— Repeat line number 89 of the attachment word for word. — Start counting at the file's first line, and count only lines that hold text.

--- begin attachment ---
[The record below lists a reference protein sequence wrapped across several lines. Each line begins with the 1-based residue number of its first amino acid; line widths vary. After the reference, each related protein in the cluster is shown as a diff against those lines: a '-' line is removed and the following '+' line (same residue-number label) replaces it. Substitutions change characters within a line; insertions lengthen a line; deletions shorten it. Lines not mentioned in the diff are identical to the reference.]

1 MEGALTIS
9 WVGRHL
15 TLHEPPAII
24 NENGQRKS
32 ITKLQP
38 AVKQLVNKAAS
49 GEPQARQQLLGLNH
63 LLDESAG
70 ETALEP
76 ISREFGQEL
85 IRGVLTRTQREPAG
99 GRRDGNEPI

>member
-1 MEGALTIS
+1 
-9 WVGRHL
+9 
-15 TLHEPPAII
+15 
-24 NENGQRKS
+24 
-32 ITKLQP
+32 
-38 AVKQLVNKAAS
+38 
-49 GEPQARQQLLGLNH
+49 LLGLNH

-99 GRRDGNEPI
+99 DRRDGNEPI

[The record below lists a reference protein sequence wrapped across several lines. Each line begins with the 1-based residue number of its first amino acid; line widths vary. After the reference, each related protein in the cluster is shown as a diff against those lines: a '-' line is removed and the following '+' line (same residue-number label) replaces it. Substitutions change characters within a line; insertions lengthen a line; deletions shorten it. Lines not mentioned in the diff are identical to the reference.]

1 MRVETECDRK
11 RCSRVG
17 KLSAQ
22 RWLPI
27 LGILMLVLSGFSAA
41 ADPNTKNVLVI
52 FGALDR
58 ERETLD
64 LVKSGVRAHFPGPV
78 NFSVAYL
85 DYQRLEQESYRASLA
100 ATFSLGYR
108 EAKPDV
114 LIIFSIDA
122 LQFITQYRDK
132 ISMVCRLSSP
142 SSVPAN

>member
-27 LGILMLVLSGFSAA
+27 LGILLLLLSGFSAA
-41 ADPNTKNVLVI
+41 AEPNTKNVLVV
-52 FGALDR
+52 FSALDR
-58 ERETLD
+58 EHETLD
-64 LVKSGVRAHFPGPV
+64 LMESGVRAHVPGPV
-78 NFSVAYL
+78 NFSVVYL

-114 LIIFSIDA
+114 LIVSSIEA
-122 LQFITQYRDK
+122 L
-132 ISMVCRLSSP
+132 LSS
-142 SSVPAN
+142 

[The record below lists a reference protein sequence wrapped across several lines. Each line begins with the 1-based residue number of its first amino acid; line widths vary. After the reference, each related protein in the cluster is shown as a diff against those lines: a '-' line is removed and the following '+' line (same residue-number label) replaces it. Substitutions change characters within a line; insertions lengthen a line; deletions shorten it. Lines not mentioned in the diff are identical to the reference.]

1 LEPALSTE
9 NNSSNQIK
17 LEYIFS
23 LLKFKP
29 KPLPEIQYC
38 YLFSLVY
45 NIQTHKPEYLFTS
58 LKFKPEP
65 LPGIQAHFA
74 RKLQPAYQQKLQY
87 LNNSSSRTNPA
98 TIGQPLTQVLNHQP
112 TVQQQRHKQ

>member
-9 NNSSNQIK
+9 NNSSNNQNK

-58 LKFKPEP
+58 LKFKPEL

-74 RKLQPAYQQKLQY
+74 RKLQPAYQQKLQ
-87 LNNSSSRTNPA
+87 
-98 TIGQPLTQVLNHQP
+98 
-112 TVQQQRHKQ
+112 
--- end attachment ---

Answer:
-74 RKLQPAYQQKLQY